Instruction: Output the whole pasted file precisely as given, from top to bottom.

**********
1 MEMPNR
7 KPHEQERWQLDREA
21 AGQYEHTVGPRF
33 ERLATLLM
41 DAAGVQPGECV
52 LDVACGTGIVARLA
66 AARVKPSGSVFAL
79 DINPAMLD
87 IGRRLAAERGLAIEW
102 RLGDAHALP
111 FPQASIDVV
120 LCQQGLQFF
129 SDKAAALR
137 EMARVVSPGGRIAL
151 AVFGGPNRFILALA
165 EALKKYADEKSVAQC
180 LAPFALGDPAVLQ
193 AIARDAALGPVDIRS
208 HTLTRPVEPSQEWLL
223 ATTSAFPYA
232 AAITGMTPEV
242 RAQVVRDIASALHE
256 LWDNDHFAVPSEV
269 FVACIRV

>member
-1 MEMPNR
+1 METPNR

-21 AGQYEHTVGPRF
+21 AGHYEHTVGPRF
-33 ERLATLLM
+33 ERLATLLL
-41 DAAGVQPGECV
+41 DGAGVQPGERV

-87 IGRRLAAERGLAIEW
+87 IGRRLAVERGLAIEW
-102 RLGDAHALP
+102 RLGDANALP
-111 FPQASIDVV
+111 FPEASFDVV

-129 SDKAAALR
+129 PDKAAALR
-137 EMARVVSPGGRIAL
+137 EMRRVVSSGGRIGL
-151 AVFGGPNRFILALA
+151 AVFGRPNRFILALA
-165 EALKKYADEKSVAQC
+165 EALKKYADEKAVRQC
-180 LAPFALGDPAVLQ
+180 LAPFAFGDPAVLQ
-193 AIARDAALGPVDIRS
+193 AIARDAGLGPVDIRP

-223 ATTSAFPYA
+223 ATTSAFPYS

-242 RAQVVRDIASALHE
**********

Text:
1 MEMPNR
7 KPHEQERWQLDREA
21 AGQYEHTVGPRF
33 ERLATLLM
41 DAAGVQPGECV
52 LDVACGTGIVARLA
66 AARVKPSGSVFAL
79 DINPAMLD
87 IGRRLAAERGLAIEW
102 RLGDAHALP
111 FPQASIDVV
120 LCQQGLQFF
129 SDKAAALR
137 EMARVVSPGGRIAL
151 AVFGGPNRFILALA
165 EALKKYADEKSVAQC
180 LAPFALGDPAVLQ
193 AIARDAALGPVDIRS
208 HTLTRPVEPSQEWLL
223 ATTSAFPYA
232 AAITGMTPEV
242 RAQVVRDIASALHE
256 LWDNDHFAVPSEV
269 FVACIRV

>member
-1 MEMPNR
+1 METPNR

-21 AGQYEHTVGPRF
+21 AGHYEHTVGPRF
-33 ERLATLLM
+33 ERLATLLL
-41 DAAGVQPGECV
+41 DGAGVQPGERV

-87 IGRRLAAERGLAIEW
+87 IGRRLAVERGLAIEW
-102 RLGDAHALP
+102 RLGDANALP
-111 FPQASIDVV
+111 FPEASFDVV

-129 SDKAAALR
+129 PDKAAALR
-137 EMARVVSPGGRIAL
+137 EMRRVVSSGGRIGL
-151 AVFGGPNRFILALA
+151 AVFGRPNRFILALA
-165 EALKKYADEKSVAQC
+165 EALKKYADEKAVRQC
-180 LAPFALGDPAVLQ
+180 LAPFAFGDPAVLQ
-193 AIARDAALGPVDIRS
+193 AIARDAGLGPVDIRP

-223 ATTSAFPYA
+223 ATTSAFPYS

-242 RAQVVRDIASALHE